NEW evidence suggests that kwaito star Mandoza was not the driver of a Mini Cooper that crashed into a palm tree in Weltevreden Park on the West Rand at the weekend.
"Apparently, when the first tow truck driver arrived on the scene, they found Mandoza injured and bleeding in the back seat of the car," said Johannesburg metro police spokesperson Inspector Edna Mamonyane.
"So there's a possibility he was not alone in that car.
"At the back of the car there were two sharp wires that were sticking out and he had a long cut on his forehead, (suggesting) that (Mandoza) could have been cut by the wires. There was not even one drop of blood in the front of the car ... definitely, there were other occupants in the car," Mamonyane said.
The cut to the forehead could not have been caused by the steering wheel and the windscreen did not break during the accident, she added.
Mamonyane said the metro police officer on the scene phoned the owner of the car, who identified himself as Bob to journalists, and told him to visit the crash scene.
Mamonyane said the owner of the car was not cooperating with the police.
"He was supposed to open a case against Mandoza because he claims he had taken the car without his knowledge. He has not done that and his phone is constantly on voice mail.
"He was also supposed to take the police to the complex where he lives so that they could determine who was the driver when the car left (from the security)," she said.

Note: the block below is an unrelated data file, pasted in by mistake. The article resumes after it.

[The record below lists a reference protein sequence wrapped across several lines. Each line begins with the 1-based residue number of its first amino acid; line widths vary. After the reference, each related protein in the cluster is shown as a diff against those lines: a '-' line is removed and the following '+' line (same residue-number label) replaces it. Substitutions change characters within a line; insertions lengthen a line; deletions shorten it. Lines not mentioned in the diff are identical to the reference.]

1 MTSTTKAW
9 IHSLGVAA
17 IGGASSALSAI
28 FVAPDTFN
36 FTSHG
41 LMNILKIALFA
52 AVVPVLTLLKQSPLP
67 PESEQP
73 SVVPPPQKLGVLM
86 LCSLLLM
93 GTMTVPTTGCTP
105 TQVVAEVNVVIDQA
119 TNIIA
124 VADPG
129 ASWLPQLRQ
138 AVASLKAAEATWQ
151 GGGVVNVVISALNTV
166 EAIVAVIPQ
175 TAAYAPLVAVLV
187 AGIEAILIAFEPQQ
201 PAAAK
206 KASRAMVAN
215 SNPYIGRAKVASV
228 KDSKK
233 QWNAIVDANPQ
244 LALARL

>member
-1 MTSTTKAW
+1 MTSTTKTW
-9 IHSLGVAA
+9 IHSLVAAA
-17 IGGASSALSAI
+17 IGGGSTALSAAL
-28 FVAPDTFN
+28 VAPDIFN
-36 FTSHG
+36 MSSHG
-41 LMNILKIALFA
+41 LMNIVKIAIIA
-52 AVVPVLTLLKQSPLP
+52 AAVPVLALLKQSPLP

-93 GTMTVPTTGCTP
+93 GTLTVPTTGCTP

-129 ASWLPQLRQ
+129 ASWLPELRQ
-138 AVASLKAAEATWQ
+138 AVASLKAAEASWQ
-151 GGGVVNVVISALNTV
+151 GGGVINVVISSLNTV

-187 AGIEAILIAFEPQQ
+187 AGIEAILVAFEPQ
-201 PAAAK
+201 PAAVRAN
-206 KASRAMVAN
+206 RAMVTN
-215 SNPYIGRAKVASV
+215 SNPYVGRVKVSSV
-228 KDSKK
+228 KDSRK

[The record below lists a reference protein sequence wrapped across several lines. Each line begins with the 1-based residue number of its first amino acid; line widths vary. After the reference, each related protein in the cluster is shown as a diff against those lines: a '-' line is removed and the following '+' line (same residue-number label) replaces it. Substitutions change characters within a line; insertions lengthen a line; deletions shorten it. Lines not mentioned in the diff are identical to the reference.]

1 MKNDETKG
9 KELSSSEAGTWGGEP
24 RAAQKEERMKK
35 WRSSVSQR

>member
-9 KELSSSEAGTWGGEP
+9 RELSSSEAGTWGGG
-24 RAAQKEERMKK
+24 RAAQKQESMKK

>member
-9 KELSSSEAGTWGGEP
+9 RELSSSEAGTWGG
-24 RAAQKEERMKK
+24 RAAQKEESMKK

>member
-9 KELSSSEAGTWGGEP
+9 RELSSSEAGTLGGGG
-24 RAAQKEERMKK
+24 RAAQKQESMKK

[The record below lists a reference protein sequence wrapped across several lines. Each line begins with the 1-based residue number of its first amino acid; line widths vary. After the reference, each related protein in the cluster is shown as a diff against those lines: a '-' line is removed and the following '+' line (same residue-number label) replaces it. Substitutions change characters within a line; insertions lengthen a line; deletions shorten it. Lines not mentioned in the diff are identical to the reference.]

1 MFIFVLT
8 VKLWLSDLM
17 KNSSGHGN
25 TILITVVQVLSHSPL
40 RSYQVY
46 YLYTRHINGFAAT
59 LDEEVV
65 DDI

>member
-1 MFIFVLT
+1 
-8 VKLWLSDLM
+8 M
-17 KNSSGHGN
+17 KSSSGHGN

"He (the owner) never showed any shock at the accident. When he got to the scene he was reeking of alcohol," Mamonyane said.
While the metro officer waited at the accident scene for the owner to arrive, Mandoza was taken to hospital in an ambulance.
Mamonyane said once the officer had cleared the crash scene, he went to Helen Joseph Hospital to interview Mandoza, whose real name is Mduduzi Tshabalala.
The officer reported that Mandoza did not smell of alcohol but that he was very confused and did not know where he was.
"The officer went to the doctor ... he (Mandoza) had not even the slightest fume of alcohol. "
No tests were ordered to check if drugs or alcohol were in Mandoza's system.
Mamonyane said by the time the officer arrived at the hospital, it was too late to do the tests. He was late because he was waiting for the owner of the Mini to arrive at the crash scene and give permission to have the car towed away.
A case of reckless and negligent driving has been opened.
Mandoza was found guilty of culpable homicide after a crash in March 2008 on the N1 North highway in which two people were killed.
He pleaded guilty in December 2008 and was given a suspended sentence of three years and nine months.